Congressman Jerrold Nadler, D-N.Y., is demanding to know why the Department of Justice refused to defend the Affordable Care Act against legal challenges—this time taking his request to Acting Attorney General Matt Whitaker.
Nadler's letter to Whitaker carries extra weight given the results of the 2018 midterm elections. Come January, Nadler will be chairman of the House Judiciary Committee, a position he promised to use to probe the DOJ's actions further.
He signaled that Democrats would be investigating the DOJ's decision under former Attorney General Jeff Sessions.
"In the next Congress, this Committee expects to examine the Department’s refusal to defend a duly enacted federal statute, the abrupt resignation of veteran Department employees, and an apparent determination by this Administration to undermine affordable healthcare coverage for millions of Americans," Nadler wrote.
The request comes as the ACA is facing yet another existential court ruling. In Texas vs. HHS (PDF)—which the U.S. District Court in the Northern District of Texas is expected to release a verdict on any day now—a group of 18 Republican attorneys general is suing to dismantle the ACA.
But HHS, nominally the defendant in the case, has completely withdrawn. Instead, a group of Democratic attorneys general, led by California's Xavier Becerra, has stepped in to provide legal arguments in the defense of the ACA.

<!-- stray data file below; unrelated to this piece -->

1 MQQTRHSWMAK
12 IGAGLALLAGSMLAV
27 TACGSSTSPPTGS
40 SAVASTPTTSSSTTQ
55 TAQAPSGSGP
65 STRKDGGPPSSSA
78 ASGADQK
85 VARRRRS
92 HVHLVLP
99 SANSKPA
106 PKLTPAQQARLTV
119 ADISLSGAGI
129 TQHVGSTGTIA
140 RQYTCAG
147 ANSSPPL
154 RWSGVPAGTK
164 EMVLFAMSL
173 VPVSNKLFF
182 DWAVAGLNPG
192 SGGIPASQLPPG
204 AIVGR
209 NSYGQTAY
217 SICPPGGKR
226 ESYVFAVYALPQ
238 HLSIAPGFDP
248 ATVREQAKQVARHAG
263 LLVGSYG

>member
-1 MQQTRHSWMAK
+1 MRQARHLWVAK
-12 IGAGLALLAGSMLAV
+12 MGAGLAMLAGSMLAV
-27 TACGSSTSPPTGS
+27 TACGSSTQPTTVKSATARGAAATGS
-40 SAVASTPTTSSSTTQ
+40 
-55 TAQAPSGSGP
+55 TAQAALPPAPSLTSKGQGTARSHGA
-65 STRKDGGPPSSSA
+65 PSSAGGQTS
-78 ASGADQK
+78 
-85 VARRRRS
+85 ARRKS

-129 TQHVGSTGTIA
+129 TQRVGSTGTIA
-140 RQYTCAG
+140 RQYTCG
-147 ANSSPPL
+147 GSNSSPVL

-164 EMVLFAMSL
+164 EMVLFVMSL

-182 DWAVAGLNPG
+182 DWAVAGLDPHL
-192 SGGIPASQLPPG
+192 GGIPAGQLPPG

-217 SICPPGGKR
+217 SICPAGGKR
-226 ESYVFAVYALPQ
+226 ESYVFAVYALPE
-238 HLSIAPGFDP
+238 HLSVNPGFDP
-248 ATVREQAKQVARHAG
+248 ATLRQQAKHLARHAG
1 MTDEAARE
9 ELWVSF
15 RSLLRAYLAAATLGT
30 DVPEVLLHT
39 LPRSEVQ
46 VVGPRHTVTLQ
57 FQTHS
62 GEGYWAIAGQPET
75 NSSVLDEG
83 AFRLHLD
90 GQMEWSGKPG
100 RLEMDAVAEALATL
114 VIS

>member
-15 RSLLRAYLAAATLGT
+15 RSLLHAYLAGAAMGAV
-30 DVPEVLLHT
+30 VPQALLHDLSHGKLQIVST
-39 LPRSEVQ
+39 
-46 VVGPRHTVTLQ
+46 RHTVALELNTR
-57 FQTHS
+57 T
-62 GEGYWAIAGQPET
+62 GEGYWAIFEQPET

Nadler argued in his letter that this highly unusual circumstance is a violation of the executive branch's duty to implement standing law.
"Congress makes the laws and the Executive Branch enforces them. The Department of Justice has so far failed to justify its decision to abandon this principle," he said. "The litigation appears to be, at best, a cynical pretext for one more try at repealing the ACA."
Nadler requested that Whitaker respond to this inquiry—as well as two letters Democratic leaders sent to Jeff Sessions back in June—by Dec. 31, 2018.
In June, then-Attorney General Sessions announced his decision that the department would not defend the constitutionality of the ACA against the Texas lawsuit. At the time, he defended that decision by arguing that the president isn't obligated to defend statutes he believes are unconstitutional.
"The Department in the past has declined to defend a statute in cases in which the President has concluded that the statute is unconstitutional and made manifest that it should not be defended, as is the case here," he wrote in a letter to Speaker of the House Paul Ryan.
The plaintiffs' argument rests upon Congress' repeal of the individual mandate and an interpretation of the Supreme Court's 2012 decision regarding the ACA. The Republican attorneys general, led by Texas’ Ken Paxton, argued that when the Supreme Court turned the individual mandate into a tax, it made the law's constitutionality dependent on that tax. So when Congress removed it in the 2017 tax reform bill, Paxton argued that the entire law was essentially made invalid.
Health policy experts are eagerly awaiting a ruling from District Judge Reed O'Connor, who had promised a swift decision earlier this year.